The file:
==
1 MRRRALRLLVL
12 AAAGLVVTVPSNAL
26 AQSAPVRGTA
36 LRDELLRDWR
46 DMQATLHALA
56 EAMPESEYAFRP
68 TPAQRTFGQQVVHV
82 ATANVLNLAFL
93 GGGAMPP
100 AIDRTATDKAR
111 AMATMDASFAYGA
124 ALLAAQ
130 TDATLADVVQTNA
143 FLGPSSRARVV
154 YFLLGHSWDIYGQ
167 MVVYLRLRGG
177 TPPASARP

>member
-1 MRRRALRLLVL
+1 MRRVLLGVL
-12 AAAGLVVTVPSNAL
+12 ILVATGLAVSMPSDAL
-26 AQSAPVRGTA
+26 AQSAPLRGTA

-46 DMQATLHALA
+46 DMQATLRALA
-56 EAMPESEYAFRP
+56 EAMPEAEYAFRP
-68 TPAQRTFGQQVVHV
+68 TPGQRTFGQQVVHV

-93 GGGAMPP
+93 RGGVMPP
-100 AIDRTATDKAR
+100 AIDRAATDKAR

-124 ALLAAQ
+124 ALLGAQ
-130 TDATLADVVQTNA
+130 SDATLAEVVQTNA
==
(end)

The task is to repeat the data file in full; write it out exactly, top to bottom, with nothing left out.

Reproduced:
1 MRRRALRLLVL
12 AAAGLVVTVPSNAL
26 AQSAPVRGTA
36 LRDELLRDWR
46 DMQATLHALA
56 EAMPESEYAFRP
68 TPAQRTFGQQVVHV
82 ATANVLNLAFL
93 GGGAMPP
100 AIDRTATDKAR
111 AMATMDASFAYGA
124 ALLAAQ
130 TDATLADVVQTNA
143 FLGPSSRARVV
154 YFLLGHSWDIYGQ
167 MVVYLRLRGG
177 TPPASARP

>member
-1 MRRRALRLLVL
+1 MRRVLLGVL
-12 AAAGLVVTVPSNAL
+12 ILVATGLAVSMPSDAL
-26 AQSAPVRGTA
+26 AQSAPLRGTA

-46 DMQATLHALA
+46 DMQATLRALA
-56 EAMPESEYAFRP
+56 EAMPEAEYAFRP
-68 TPAQRTFGQQVVHV
+68 TPGQRTFGQQVVHV

-93 GGGAMPP
+93 RGGVMPP
-100 AIDRTATDKAR
+100 AIDRAATDKAR

-124 ALLAAQ
+124 ALLGAQ
-130 TDATLADVVQTNA
+130 SDATLAEVVQTNA